On Tuesday, March 19, 2013 8:09:47 PM UTC-4, stathisp wrote:
>
> On Wed, Mar 20, 2013 at 10:01 AM, Craig Weinberg 
> <whats...@gmail.com<javascript:>> 
> wrote: 
> > 
> > 
> > On Tuesday, March 19, 2013 6:19:22 PM UTC-4, stathisp wrote: 
> >> 
> >> On Wed, Mar 20, 2013 at 9:01 AM, Craig Weinberg <whats...@gmail.com> 
> >> wrote: 
> >> 
> >> >> I'll agree on your terms, but you have to make it explicit. 
> >> > 
> >> > 
> >> > My terms are: 
> >> > 
> >> >                                 Super-Personal Intentional 
> (Intuition) 
> >> >                                                      | 
> >> >                                                      | 
> >> >                                                      | 
> >> > unintentional (determinism) ------------+-------------- unintentional 
> >> > (random) 
> >> >                                                      | 
> >> >                                                      | 
> >> >                                                      | 
> >> >                                    Sub-Personal Intentional 
> (Instinct) 
> >> > 
> >> > 
> >> > + = Free will = Personal Intentional (Voluntary Preference) 
> >> > The x axis = Impersonal 
> >> 
> >> I don't think these are definitions, they are arguments. A definition 
> >> of "intentional" in the common sense does not normally include 
> >> "neither determined nor random". 
> > 
> > 
> > Whose definition are you claiming doesn't include that? Why is that 
> > arbitrary and unsupported assertion not an 'argument' but my thorough 
> > diagram is less than a 'definition'? 
> > 
> > 
> >> You should start with the normal 
> >> definition 
> > 
> > 
> > Fuck that, and fuck normal. 
> > 
> >> 
> >> then show that it could be neither determined nor random.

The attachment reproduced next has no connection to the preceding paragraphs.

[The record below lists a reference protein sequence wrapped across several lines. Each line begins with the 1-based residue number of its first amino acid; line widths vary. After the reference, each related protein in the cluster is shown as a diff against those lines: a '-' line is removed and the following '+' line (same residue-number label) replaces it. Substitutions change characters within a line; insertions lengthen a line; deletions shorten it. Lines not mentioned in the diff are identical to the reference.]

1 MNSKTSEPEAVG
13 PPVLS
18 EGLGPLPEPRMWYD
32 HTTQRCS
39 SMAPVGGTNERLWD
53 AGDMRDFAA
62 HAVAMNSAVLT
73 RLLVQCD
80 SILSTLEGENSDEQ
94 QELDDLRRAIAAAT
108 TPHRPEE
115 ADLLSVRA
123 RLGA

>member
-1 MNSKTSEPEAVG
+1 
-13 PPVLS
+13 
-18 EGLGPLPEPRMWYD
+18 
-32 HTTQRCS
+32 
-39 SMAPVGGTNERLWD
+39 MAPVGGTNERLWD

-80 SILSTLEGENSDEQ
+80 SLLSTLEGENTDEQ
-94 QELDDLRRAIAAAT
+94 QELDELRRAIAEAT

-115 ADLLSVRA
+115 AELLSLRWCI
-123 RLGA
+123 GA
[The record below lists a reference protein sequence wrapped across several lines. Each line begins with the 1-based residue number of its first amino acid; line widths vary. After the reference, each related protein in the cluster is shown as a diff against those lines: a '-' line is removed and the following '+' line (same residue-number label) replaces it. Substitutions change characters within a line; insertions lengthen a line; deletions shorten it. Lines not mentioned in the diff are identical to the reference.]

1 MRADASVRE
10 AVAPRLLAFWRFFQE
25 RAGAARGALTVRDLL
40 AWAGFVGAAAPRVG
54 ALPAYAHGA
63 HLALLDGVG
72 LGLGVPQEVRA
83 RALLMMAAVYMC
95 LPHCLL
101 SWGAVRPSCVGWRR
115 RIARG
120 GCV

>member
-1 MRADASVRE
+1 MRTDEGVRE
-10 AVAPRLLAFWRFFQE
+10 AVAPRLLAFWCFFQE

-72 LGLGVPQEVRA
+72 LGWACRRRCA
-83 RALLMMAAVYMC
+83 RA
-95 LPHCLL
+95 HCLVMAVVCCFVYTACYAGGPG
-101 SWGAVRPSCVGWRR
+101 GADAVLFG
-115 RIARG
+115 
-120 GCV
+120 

> >> It is a serious problem in a debate if someone surreptitiously puts 
> >> their conclusion into the definition of the terms. 
> > 
> > 
> > It is not a problem. All definitions are terms reflecting conclusions. 
> You 
> > don't have to agree with my terms, but there is no basis to assert that 
> > there is some objective normalcy which they fail to fulfill. My terms 
> are a 
> > plausible definition of the actual phenomena we are discussing, and that 
> is 
> > the only consideration that I intend to recognize. 
>
> All I am saying is that you should start with something that is not 
> already loaded with your conclusion, then reach your conclusion 
> through argument. If I "intend" to do something I do it because I want 
> to do it. On the face of it, I could want to do it and do it whether 
> my brain is determined or random. You can make the case that this is 
> impossible, but you have to actually make the case, not sneak it into 
> the definition. 
>

I'm not trying to sneak anything into the definition. The case that I make 
is that while it could be locally true that a given person could 
theoretically want something intentionally even if their brain were 
completely driven by unintentional influences, it doesn't make sense that